He claims that his foundation’s investigations have resulted in the cancellation of government contracts worth 59 billion rubles ($1.7 billion). However, in the past 18 months, Navalny himself has been the target of five criminal investigations, which have been viewed as politically motivated by some observers.

In July, he was found guilty of embezzling 16 million rubles ($485,000) from a state-owned logging company in Kirov, where he had acted as adviser to the regional governor in 2009; he was sentenced to five years in prison. His conviction in the highly controversial trial prompted thousands of supporters to take to the streets near the Moscow Kremlin to protest.

To widespread surprise, just 24 hours after pressing for his imprisonment, prosecutors returned to court to argue that Navalny should be freed while he appealed against his conviction. His release made it possible for him to run in the mayoral election.

Gaining recognition

“It was Sobyanin who plucked Navalny from jail,” said Igor Bunin, president of the Moscow-based Center for Political Technologies. “Sobyanin needs to show that these elections are transparent and competitive, to legitimize his win. To this end, he let Navalny run.”

Usually a persona non grata on state television (the main source of news for 87 percent of Russians), Navalny is using every opportunity to spread his message — that putting an end to corruption will save the budget hundreds of millions of rubles, which could be used for the benefit of Muscovites. At televised candidate debates in which Sobyanin has refused to take part, Navalny spoke of pervasive government corruption.

“Sobyanin’s campaign is traditional for the government that is in control of all resources: It’s unimaginative and uses administrative pressure,” said Shevtsova. “Navalny offers a great number of engaging campaign methods — both online and offline — no matter how limited his resources are.”

Navalny has raised a total of 49 million rubles ($1.4 million) in donations for his campaign and has 14,000 volunteers who distribute leaflets and newspapers around Moscow. Every day, Navalny holds up to five open-air meetings with voters, near metro stations in different districts of the city.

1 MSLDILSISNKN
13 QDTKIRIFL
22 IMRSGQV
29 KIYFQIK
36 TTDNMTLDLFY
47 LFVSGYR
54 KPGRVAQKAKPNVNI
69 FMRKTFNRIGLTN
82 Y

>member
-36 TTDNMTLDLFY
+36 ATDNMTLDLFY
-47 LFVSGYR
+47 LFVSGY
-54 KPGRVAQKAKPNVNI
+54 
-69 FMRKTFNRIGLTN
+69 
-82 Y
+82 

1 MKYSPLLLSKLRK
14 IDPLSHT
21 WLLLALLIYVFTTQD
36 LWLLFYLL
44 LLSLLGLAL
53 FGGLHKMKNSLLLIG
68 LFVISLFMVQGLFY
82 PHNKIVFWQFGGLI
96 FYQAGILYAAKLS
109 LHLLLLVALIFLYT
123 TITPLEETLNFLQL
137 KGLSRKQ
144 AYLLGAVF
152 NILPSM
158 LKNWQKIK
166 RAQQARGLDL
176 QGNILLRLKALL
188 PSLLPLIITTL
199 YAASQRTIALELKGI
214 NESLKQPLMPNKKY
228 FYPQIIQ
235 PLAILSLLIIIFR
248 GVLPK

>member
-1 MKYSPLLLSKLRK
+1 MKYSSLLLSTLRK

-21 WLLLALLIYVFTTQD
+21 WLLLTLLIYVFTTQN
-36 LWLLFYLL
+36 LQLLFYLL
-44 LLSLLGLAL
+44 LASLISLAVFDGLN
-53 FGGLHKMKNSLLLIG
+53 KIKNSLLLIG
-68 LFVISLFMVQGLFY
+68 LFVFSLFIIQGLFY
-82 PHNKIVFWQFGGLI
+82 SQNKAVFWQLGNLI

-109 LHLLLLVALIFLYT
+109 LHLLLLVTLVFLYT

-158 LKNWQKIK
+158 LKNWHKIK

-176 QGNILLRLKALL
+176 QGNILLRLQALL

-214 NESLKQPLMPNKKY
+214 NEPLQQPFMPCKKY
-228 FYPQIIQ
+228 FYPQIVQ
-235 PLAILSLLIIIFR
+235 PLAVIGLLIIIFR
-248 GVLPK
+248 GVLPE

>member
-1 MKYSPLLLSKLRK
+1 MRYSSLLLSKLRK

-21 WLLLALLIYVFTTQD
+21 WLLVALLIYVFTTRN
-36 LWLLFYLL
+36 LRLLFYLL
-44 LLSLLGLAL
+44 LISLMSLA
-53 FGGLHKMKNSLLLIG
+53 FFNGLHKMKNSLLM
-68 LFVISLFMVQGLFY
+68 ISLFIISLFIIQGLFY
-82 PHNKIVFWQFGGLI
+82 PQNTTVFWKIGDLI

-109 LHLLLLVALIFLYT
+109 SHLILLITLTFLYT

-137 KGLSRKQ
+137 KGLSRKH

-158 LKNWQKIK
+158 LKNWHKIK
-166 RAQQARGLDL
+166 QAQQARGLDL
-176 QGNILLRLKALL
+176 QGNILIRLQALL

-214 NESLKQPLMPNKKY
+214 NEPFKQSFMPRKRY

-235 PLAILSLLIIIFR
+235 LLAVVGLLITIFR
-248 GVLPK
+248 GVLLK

What began as a campaign to legitimize Sobyanin as mayor has gradually legitimized Navalny as the incumbent’s main opponent. One key question is whether Navalny will be jailed after the election, which might have the effect of turning him into a political prisoner in many people’s eyes.

Olga Kryshtanovskaya, Sociologist and former Kremlin adviser:

“The mayor of a city — even if it’s the capital of a country — is the one to address infrastructural issues in the first place. It’s not enough to be a good speaker to make a good mayor. Sobyanin personifies stability, but he’s no demagogue: He’s working to have infrastructures repaired and new roads built. He’s staying above the fray, showing people that he’s working for them, and they see the results of his work — the city is in a fairly good condition.”

“At the same time, society is split in two, and, in the final count, it all boils down to a choice between Putin and his opposition. Navalny represents those on the other side of the barricades, those who don’t necessarily dislike Sobyanin but primarily want a new government. They want to dismantle this system and build a new democratic one. Those who hate the system vote for Navalny. The rest of the candidates have very low chances of winning; they’re just failing to engage voters.”

“This the first time in years that the opposition has openly taken on the government. Navalny’s campaign is very unusual. He’s using social networks and a wide network of volunteers; his team carries out their own surveys, campaigns on the streets, and he personally meets with people in their neighborhoods. This way, ordinary people are getting to know the candidate Navalny. A second place would be a great success for him.”